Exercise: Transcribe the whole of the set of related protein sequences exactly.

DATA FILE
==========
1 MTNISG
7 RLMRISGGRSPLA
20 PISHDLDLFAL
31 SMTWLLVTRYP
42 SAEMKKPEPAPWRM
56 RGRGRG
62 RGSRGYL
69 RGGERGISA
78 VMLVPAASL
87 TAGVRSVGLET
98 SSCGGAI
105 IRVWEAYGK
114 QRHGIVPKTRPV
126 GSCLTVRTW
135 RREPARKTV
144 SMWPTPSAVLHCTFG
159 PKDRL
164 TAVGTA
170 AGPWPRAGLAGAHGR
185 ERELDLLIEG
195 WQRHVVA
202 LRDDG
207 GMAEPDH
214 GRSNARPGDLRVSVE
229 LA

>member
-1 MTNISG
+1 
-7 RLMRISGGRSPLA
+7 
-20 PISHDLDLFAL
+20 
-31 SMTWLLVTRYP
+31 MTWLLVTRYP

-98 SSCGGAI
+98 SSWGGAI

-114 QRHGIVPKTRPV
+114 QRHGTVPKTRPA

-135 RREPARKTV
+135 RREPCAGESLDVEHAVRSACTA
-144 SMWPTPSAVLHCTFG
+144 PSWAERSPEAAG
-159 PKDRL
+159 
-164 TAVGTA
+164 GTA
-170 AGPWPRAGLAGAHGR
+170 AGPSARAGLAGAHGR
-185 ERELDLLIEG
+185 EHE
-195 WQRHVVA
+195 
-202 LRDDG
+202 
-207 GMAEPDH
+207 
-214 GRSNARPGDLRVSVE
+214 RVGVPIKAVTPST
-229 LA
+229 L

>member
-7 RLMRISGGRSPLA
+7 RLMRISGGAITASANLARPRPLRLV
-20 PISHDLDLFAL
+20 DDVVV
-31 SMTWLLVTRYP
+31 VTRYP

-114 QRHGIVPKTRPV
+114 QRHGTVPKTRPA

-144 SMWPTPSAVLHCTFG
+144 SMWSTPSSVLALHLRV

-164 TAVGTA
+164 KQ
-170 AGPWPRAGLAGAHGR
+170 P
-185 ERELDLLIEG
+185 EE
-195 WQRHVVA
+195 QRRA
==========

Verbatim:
1 MTNISG
7 RLMRISGGRSPLA
20 PISHDLDLFAL
31 SMTWLLVTRYP
42 SAEMKKPEPAPWRM
56 RGRGRG
62 RGSRGYL
69 RGGERGISA
78 VMLVPAASL
87 TAGVRSVGLET
98 SSCGGAI
105 IRVWEAYGK
114 QRHGIVPKTRPV
126 GSCLTVRTW
135 RREPARKTV
144 SMWPTPSAVLHCTFG
159 PKDRL
164 TAVGTA
170 AGPWPRAGLAGAHGR
185 ERELDLLIEG
195 WQRHVVA
202 LRDDG
207 GMAEPDH
214 GRSNARPGDLRVSVE
229 LA

>member
-1 MTNISG
+1 
-7 RLMRISGGRSPLA
+7 
-20 PISHDLDLFAL
+20 
-31 SMTWLLVTRYP
+31 MTWLLVTRYP

-98 SSCGGAI
+98 SSWGGAI

-114 QRHGIVPKTRPV
+114 QRHGTVPKTRPA

-135 RREPARKTV
+135 RREPCAGESLDVEHAVRSACTA
-144 SMWPTPSAVLHCTFG
+144 PSWAERSPEAAG
-159 PKDRL
+159 
-164 TAVGTA
+164 GTA
-170 AGPWPRAGLAGAHGR
+170 AGPSARAGLAGAHGR
-185 ERELDLLIEG
+185 EHE
-195 WQRHVVA
+195 
-202 LRDDG
+202 
-207 GMAEPDH
+207 
-214 GRSNARPGDLRVSVE
+214 RVGVPIKAVTPST
-229 LA
+229 L

>member
-7 RLMRISGGRSPLA
+7 RLMRISGGAITASANLARPRPLRLV
-20 PISHDLDLFAL
+20 DDVVV
-31 SMTWLLVTRYP
+31 VTRYP

-114 QRHGIVPKTRPV
+114 QRHGTVPKTRPA

-144 SMWPTPSAVLHCTFG
+144 SMWSTPSSVLALHLRV

-164 TAVGTA
+164 KQ
-170 AGPWPRAGLAGAHGR
+170 P
-185 ERELDLLIEG
+185 EE
-195 WQRHVVA
+195 QRRA